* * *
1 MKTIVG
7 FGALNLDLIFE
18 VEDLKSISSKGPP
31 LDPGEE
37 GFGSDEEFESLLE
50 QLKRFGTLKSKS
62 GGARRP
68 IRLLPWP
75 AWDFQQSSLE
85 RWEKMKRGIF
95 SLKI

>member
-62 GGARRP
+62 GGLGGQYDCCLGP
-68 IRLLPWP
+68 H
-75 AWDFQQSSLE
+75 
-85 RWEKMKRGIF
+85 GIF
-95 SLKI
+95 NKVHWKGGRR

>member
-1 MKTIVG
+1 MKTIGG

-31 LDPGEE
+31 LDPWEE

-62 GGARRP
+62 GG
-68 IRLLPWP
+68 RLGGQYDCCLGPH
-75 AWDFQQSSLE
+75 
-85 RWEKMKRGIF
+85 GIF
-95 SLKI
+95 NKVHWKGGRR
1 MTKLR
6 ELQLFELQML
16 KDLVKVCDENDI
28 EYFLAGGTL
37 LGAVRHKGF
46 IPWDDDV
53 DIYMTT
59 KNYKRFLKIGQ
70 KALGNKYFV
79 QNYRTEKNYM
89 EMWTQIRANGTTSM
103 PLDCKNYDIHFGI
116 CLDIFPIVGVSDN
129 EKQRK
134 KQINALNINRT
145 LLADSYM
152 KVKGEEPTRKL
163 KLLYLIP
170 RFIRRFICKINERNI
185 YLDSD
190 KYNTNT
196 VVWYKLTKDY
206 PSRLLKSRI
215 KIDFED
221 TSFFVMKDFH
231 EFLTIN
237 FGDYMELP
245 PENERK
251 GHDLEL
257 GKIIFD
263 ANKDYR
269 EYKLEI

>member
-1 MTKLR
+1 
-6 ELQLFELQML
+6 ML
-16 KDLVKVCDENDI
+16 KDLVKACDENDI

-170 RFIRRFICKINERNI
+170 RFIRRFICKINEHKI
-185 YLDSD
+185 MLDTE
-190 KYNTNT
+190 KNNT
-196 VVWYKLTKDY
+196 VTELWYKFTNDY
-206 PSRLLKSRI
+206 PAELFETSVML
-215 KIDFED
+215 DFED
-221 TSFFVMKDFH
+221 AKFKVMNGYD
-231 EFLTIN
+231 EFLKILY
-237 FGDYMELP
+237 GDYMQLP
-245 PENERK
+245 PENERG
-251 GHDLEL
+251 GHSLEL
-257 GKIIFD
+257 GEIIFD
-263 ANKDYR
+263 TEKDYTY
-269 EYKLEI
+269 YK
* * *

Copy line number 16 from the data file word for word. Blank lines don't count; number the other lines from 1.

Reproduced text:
+68 H